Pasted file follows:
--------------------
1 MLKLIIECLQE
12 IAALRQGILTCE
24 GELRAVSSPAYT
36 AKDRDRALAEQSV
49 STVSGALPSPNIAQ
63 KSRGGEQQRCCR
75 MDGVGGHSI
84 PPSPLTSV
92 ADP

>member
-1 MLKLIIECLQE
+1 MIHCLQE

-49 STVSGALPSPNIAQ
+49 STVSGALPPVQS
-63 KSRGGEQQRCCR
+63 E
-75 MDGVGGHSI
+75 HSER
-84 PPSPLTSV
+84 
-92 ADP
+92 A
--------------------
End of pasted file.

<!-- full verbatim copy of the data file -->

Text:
1 MLKLIIECLQE
12 IAALRQGILTCE
24 GELRAVSSPAYT
36 AKDRDRALAEQSV
49 STVSGALPSPNIAQ
63 KSRGGEQQRCCR
75 MDGVGGHSI
84 PPSPLTSV
92 ADP

>member
-1 MLKLIIECLQE
+1 MIHCLQE

-49 STVSGALPSPNIAQ
+49 STVSGALPPVQS
-63 KSRGGEQQRCCR
+63 E
-75 MDGVGGHSI
+75 HSER
-84 PPSPLTSV
+84 
-92 ADP
+92 A